What’s the Difference Between Price and Value? In Blackboard Fridays Episode 133, Brad talks about Sales. Need this implemented into your business? Talk to the international business advisor who can do exactly that – Contact Jacob, Learn More, or Subscribe for Updates.
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“The smart and quirky advisor who gets sh!t done in business.” Back independent since 2019.
Since April 2006, I’ve been an international business advisor providing bespoke solutions for privately-owned businesses with 12-96 employees.
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The legendary U.S. investor Warren Buffet once said that “Price is what you pay and Value is what you get.” But what does that really mean? Well, here’s an example I had recently at a local coffee shop.
The person in front of me ordered a takeaway coffee that was almost eight dollars. And I thought that was absolute madness. I drink a short black. It’s normally about three or three dollars 50. But to them, their large size double shot vanilla flavored latte was heaven in a cup.
Now I wouldn’t pay four dollars for it let alone eight, and they probably think exactly the same of my short black. Thinking well he’s crazy paying three dollars 50 for a little cup of dirty water. And there you have it. The age old issue of price versus value.
So what is the difference? Well, price is what someone is actually willing to pay for the goods and services, so money down on the counter. It’s an objective assessment. Whereas value is the individual’s assessment of the worth of those goods and services to them and to them alone. So it’s a subjective assessment.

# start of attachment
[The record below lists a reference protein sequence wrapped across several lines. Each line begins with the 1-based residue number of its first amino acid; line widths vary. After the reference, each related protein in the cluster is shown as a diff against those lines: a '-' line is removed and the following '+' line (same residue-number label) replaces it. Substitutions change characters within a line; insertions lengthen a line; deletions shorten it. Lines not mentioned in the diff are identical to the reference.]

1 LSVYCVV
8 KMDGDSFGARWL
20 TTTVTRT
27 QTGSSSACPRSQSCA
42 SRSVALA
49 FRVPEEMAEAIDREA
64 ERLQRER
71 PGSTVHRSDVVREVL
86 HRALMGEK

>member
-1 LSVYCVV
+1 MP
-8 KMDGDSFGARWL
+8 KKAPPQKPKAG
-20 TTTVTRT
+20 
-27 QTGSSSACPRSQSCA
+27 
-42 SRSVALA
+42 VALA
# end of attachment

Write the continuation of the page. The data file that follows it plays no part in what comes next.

So what does that look like in the context of our daily business? Well our goods and services have a cost. And then as business owners, we work at the margin that we need to run the business and return a profit. And that’s how we calculate price.
Value, though, is determined by a customer and their assessment of the entire transaction. So while cost and price are the same for everyone in the market, value will differ from customer to customer and their assessment of the transaction which drives their willingness to pay our price.
This is the tough part because a range of customers can look at exactly the same transaction and come up with differing values. And that might make you think, well, how do I navigate this cost value conundrum in my business?
The thing to remember is that price is only one element of value. Your customers make an assessment of your entire offer which will include your price, the quality of your goods and services, the service level that you offer, the range available, how accessible is your product in the market, the training that might be required, or do you offer a warranty for your product, and likely many other factors.
So, while price is important, and in many industries it is absolutely critical, it’s only one element of value. The thing to keep in mind is what are you customer’s real needs? By listening to that and aligning your goods and services, you’ll go a long way towards maximizing value in their eyes.
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